This paper was prepared for the 43rd Annual California Regional Meeting of the Society of Petroleum Engineers of AIME to be held in Bakersfield, Calif., Nov. 8–10, 1972. Permission to copy is restricted to an abstract of not more than 300 words. Illustrations may not be copied. The abstract should contain conspicuous acknowledgment of where and by whom the paper is presented. Publication elsewhere after publication in the JOURNAL OF PETROLEUM TECHNOLOGY or the SOCIETY OF publication in the JOURNAL OF PETROLEUM TECHNOLOGY or the SOCIETY OF PETROLEUM ENGINEERS JOURNAL is usually granted upon requested to the Editor PETROLEUM ENGINEERS JOURNAL is usually granted upon requested to the Editor of the appropriate journal, provided agreement to give proper credit is made.

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Abstract

The Metson Pool of the Midway-Sunset Field in California is a steeply dipping, viscous oil reservoir. Steam-type thermal recovery operations have been in progress in the pool for seven years.

Cyclic steam stimulation efforts have been designed to take advantage of both natural and induced productive mechanisms. These cyclic operations have proven effective in all but the extreme updip sections of the formation.

An attic steam injection program was initiated as a pilot project in October, 1970 and has since been expanded to include six steam injection wells across the updip edge of the formation. The short term objective of this program is to economically displace and recover oil at the top of the structure by conventional steam flood mechanisms. The long-term objective is to accelerate recoveries from downdip cyclic operations by repressuring and stimulated gas drive mechanisms. A special operating technique has been introduced to this program that allows better control of the development of the steam zone and better use of the beneficial effects associated with steam channeling.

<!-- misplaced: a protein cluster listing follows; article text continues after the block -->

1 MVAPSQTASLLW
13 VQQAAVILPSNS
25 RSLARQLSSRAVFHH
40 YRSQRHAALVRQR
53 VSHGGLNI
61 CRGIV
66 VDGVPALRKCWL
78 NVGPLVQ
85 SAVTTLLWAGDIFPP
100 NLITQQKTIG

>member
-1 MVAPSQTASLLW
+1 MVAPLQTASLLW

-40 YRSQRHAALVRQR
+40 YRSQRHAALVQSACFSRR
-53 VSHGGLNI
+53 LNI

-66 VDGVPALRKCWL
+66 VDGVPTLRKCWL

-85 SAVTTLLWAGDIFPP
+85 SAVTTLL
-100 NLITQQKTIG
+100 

HISTORY

The Metson Pool of the Midway-Sunset Field is located in Sections 23 and 24, T11N, R23W, SBB and M, Kern County, California. The discovery well was completed in 1953 pumping 10.5 deg. API oil at a rate of 27 BPD. pumping 10.5 deg. API oil at a rate of 27 BPD. Development drilling for primary production was limited due to the low oil rates.

The Metson sand is of Miocene Age and is encountered at an average depth of 1,050 feet. The sand has a 30% porosity and permeabilities ranging from 1 to 4 darcies. The average dip of the productive sands is 70 degrees. productive sands is 70 degrees. Cyclic steam stimulation was introduced as a recovery process in late 1965. Response to initial stimulation efforts was good with most wells exhibiting oil rates in excess of 100 BPD after steaming and yielding oil-steam ratios for individual cycles of 0.8–1.3. However, cyclic response declined as the number of cycles progressed. progressed.

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